agent,” but because appellant was in it for the money. The defense characterized the
entrapment as part of a case of overreaching: STOP used a confidential informant, an agent
of law enforcement, to lure the vulnerable appellant from Tarrant County to Johnson
County–a place to which he had never before been–to make a drug case for Johnson County.
Applying a straightforward Almanza analysis, we conclude that appellant’s rights
were not harmed at all, much less “egregiously harmed,” by the failure to specifically name
See England v. State, 887 S.W.2d 902, 908 (Tex. Crim. App. 1994) (to prevail on
entrapment defense, evidence must show that police conduct was such that an ordinary lawabiding person would have been induced to commit the crime); Martinez v. State, 802 S.W.2d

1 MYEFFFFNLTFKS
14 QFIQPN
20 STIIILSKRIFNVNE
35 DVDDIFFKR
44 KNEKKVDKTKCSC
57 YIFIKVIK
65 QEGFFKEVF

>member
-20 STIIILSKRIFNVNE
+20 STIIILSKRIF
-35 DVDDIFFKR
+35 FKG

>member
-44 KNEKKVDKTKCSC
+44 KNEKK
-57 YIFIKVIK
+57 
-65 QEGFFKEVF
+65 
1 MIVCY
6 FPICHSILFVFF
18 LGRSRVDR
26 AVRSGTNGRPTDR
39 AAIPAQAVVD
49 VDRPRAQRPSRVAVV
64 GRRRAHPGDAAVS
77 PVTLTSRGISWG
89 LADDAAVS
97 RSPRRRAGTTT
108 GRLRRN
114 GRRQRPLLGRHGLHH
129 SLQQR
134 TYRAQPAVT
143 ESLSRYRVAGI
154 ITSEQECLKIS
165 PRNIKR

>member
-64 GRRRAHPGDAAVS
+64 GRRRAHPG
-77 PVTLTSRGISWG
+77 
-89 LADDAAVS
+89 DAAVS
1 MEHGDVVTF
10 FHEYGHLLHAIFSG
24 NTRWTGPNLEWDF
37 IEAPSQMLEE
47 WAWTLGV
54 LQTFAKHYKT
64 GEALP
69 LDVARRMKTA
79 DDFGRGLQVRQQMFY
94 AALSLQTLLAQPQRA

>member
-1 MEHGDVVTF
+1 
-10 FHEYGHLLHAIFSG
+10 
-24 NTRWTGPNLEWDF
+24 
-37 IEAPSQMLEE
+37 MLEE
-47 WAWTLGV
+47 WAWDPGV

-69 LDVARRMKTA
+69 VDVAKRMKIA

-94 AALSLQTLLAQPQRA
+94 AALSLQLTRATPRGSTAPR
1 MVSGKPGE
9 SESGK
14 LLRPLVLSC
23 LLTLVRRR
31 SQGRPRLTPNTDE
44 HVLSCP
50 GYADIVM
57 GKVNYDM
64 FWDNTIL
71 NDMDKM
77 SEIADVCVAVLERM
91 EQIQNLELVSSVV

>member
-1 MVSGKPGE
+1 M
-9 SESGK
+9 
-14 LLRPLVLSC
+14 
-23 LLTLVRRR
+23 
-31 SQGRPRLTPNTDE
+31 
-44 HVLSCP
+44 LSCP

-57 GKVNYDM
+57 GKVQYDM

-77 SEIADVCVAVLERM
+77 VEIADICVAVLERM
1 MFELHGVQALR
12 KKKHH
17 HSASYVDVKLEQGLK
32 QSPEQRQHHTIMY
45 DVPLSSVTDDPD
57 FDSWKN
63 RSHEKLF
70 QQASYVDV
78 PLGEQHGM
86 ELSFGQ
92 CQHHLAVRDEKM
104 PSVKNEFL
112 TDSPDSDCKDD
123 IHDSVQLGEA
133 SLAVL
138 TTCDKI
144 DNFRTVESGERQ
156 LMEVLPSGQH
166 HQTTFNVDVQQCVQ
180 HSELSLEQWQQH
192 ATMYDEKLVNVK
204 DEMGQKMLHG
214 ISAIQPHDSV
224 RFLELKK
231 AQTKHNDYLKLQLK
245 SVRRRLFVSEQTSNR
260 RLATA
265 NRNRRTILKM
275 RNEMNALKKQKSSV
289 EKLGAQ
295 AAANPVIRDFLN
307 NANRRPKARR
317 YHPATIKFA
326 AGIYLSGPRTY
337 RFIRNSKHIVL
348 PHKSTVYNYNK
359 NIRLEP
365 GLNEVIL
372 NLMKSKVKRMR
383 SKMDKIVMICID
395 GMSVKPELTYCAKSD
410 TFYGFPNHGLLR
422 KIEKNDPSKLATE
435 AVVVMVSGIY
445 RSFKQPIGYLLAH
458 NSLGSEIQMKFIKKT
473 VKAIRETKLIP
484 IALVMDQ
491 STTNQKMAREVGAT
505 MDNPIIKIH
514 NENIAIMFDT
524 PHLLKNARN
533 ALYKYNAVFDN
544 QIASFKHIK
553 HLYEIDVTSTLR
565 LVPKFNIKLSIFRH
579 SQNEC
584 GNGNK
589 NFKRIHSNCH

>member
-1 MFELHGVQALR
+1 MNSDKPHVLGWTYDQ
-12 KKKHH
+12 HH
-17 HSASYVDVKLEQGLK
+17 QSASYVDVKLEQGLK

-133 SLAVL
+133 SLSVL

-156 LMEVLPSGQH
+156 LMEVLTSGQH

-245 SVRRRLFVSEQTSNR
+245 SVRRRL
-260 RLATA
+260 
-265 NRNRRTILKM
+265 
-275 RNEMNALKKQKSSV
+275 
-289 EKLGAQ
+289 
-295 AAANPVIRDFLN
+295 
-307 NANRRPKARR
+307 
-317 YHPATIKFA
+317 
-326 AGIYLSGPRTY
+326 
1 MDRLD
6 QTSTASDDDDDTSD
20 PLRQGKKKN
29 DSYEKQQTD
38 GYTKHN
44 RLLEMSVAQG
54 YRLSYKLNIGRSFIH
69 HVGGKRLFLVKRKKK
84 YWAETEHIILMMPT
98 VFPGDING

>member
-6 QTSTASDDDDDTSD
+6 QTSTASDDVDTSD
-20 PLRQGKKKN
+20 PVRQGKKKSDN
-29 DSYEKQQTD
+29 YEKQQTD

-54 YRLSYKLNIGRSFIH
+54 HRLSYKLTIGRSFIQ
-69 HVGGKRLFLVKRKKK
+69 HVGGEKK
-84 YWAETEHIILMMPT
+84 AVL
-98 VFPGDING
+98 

334, 337 (Tex. App.—Houston [1st Dist.] 1990, pet. ref’d) (a suggestion by a law-enforcement
agent that the defendant sell illegal drugs to make money to pay off debts or avoid financial
hardship does not rise to level of entrapment).
“Jerry” in the entrapment application paragraph.
Although the entrapment application paragraph should have listed “Jerry” as well as
Marshall Whitlock, the jurors were well aware of “Jerry’s” role as a law-enforcement agent
acting at Officer Whitlock’s behest from (1) the definitional section of the entrapment
charge, (2) the evidence, and (3) the parties’ arguments. Therefore, while we disagree with
the court of appeals that appellant failed to preserve this jury-charge issue, we conclude that
appellant has failed to show egregious harm, and we affirm the judgment of the court of
Delivered: March 20, 2013